The STR 18 Wizard

I love playing against type. For that matter, I love playing to type as well, but this isn’t a post about that. If you’re looking for a blogpost about how to optimize your INT 22 Wizard out the wazoo, I’m afraid you’re going to have to look elsewhere. No, this is all about the Other Guys.

You know the ones. The characters who are anything but their class archetypes – the smelly ugly CHA 5 Dwarf Bard, the STR 6/WIS 18 Halfling Fighter (who happens to be a Katana Master), the Paladin who wears muddy leather armour and swears like a trooper. These are the ones who are interesting.

You don’t have to penalize your most important stat to play against type, but there’s a lot to be said for putting it in second (or even third) place. Your Wizard doesn’t have to be the cleverest. But he could be the strongest.

Which leads us neatly to this guy.




The STR 18 Wizard is a wondrous thing. Possessing the physicality of a member of the Martial professions yet a keen mind belonging to one of the Arcane, he feels truly neither one nor the other. The sword-wielders fear his magical prowess yet his weedy Arcane peers mark him out as untrustworthy and a pretender to the noble profession. After all – who heard of a Wizard with muscles?

Perhaps he was trained as a Blacksmith before being selected by the local Wizard as his new Apprentice (the last one exploded), or a member of a Barbarian clan who was born with the gift to see the Magic of the Universe ™. He could be a follower of Kord, dedicated to perfection in body as well as mind. Or he could simply be really, really strong. Whatever the reason, he has the muscles to back up his Arcane prowess, and that ain’t a thing to be sniffed at.

When it comes to character generation, the easy route (and the one I would take) is to play a Human. That +2 attribute bonus, extra Feat, etc, are just too good to pass up. There’s nothing wrong with choosing a different race though – Genasi, Dragonborn and even Dwarf as all good starting choices. But not Halfling. That’s just wrong.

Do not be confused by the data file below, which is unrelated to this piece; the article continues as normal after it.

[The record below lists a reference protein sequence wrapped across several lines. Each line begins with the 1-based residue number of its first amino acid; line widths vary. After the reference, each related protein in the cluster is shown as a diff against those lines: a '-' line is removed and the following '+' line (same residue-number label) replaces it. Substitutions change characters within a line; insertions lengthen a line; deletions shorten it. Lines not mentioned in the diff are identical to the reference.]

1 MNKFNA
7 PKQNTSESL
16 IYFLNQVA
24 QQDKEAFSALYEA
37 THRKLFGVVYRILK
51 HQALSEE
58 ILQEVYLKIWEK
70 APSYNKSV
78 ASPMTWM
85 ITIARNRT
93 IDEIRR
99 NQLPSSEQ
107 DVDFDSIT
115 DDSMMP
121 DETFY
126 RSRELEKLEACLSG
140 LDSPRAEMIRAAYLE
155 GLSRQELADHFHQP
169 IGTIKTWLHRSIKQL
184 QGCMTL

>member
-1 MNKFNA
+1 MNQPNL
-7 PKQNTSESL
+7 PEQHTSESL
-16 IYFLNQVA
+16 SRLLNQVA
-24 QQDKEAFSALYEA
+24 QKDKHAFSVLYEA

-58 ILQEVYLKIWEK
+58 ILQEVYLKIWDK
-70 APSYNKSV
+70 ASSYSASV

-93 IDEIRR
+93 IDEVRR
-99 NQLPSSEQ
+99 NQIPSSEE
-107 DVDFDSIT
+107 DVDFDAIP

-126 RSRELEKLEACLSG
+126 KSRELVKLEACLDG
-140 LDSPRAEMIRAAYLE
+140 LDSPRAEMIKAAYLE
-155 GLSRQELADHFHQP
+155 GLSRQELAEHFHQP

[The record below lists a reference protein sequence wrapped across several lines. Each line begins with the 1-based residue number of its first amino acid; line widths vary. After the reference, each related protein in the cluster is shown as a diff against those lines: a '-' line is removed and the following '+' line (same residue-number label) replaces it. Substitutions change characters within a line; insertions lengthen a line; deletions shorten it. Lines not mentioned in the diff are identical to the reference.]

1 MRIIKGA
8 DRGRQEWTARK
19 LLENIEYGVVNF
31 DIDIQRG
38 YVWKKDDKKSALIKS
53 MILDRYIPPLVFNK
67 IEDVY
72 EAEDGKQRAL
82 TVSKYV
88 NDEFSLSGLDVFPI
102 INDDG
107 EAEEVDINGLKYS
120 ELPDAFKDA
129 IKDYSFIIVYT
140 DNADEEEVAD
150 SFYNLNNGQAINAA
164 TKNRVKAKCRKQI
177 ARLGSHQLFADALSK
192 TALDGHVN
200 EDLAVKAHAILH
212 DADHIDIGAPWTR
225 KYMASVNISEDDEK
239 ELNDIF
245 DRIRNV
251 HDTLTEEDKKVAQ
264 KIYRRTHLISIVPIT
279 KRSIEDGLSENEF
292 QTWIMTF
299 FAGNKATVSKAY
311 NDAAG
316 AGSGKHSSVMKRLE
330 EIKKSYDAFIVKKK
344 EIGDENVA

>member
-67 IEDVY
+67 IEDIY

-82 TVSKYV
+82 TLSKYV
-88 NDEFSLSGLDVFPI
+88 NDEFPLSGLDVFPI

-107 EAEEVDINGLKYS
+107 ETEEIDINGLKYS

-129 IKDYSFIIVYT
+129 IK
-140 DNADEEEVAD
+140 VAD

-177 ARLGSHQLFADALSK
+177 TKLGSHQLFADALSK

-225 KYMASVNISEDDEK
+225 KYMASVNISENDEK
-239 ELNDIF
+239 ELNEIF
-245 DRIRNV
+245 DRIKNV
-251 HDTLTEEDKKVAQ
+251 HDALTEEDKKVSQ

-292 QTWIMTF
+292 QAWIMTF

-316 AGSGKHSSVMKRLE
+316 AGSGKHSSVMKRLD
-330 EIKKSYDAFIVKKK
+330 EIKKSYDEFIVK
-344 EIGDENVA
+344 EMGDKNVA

Spend a Feat giving him Weapon Proficiency (Greataxe) so he’s got something to lean on, pick a Background Option which unlocks Intimidate as a Class Skill (such as Bearer of the Heirloom from Martial Power 2) and you’ve got a Big Scary Guy who looks every inch the barbaric warrior. At least, until he launches a Fireball at your hairy ass.

Using 4e D&D’s high-stat philosophy, it’s more than possible to generate a STR 18/INT 16 Human Wizard using point buy. For a hero such as the one pictured above, stats of STR 18, CON 12, DEX 10, INT 16, WIS 8, CHA 12 would work fine.

The STR 18/INT 16 Wizard is only one attribute bonus less efficient than your typical INT 18 Wizard but with a STR of 18 instead of the usual 10 he is much better at the physical side of things. The only weakness is the low hit points for someone able to go toe-to-toe, so take Toughness as the free Human Feat and you’re good to go. He might not be as capable as a Fighter when it comes to close combat, but he’ll certainly be able to hold his head high and stand his ground.

Choose Spells to fit your concept, and he’s ready. One STR 18 Wizard full of magical ripply muscled goodness.


16 Comments on “The STR 18 Wizard”

  1. Wow! I really like this one. I, too, like to create atypical characters, but of course, back in my AD&D days, you couldn’t easily greataxe a mage. Still, was stopped me from doing this in GURPS or other games?